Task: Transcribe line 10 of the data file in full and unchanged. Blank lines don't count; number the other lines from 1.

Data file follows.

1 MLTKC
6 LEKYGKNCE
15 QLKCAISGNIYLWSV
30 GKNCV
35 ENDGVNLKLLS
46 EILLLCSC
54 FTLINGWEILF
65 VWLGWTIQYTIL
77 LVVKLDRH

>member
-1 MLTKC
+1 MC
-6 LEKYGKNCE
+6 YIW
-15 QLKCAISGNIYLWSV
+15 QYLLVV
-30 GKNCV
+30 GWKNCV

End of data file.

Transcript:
>member